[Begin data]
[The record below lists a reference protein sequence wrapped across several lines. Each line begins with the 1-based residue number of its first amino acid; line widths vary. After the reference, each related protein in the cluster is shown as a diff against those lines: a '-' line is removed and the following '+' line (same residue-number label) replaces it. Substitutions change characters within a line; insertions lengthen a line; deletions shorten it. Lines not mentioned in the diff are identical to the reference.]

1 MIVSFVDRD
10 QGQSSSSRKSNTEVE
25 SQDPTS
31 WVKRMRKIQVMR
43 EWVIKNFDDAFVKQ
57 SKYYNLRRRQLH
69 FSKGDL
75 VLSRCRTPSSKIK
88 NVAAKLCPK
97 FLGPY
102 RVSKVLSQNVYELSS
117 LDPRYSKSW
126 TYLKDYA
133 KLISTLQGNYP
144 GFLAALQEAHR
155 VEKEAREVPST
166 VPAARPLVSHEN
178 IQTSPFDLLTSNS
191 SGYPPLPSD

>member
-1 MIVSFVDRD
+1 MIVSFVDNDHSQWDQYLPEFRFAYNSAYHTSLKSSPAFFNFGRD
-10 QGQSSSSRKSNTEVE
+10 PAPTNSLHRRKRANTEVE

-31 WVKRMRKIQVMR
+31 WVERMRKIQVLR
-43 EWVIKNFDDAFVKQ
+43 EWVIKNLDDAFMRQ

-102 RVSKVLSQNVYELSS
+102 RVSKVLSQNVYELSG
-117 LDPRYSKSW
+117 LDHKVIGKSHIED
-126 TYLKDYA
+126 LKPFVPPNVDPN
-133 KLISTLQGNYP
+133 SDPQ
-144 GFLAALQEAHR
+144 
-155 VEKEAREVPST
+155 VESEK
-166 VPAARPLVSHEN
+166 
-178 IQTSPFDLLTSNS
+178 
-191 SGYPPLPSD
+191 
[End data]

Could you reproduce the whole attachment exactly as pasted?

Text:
[The record below lists a reference protein sequence wrapped across several lines. Each line begins with the 1-based residue number of its first amino acid; line widths vary. After the reference, each related protein in the cluster is shown as a diff against those lines: a '-' line is removed and the following '+' line (same residue-number label) replaces it. Substitutions change characters within a line; insertions lengthen a line; deletions shorten it. Lines not mentioned in the diff are identical to the reference.]

1 MIVSFVDRD
10 QGQSSSSRKSNTEVE
25 SQDPTS
31 WVKRMRKIQVMR
43 EWVIKNFDDAFVKQ
57 SKYYNLRRRQLH
69 FSKGDL
75 VLSRCRTPSSKIK
88 NVAAKLCPK
97 FLGPY
102 RVSKVLSQNVYELSS
117 LDPRYSKSW
126 TYLKDYA
133 KLISTLQGNYP
144 GFLAALQEAHR
155 VEKEAREVPST
166 VPAARPLVSHEN
178 IQTSPFDLLTSNS
191 SGYPPLPSD

>member
-1 MIVSFVDRD
+1 MIVSFVDNDHSQWDQYLPEFRFAYNSAYHTSLKSSPAFFNFGRD
-10 QGQSSSSRKSNTEVE
+10 PAPTNSLHRRKRANTEVE

-31 WVKRMRKIQVMR
+31 WVERMRKIQVLR
-43 EWVIKNFDDAFVKQ
+43 EWVIKNLDDAFMRQ

-102 RVSKVLSQNVYELSS
+102 RVSKVLSQNVYELSG
-117 LDPRYSKSW
+117 LDHKVIGKSHIED
-126 TYLKDYA
+126 LKPFVPPNVDPN
-133 KLISTLQGNYP
+133 SDPQ
-144 GFLAALQEAHR
+144 
-155 VEKEAREVPST
+155 VESEK
-166 VPAARPLVSHEN
+166 
-178 IQTSPFDLLTSNS
+178 
-191 SGYPPLPSD
+191 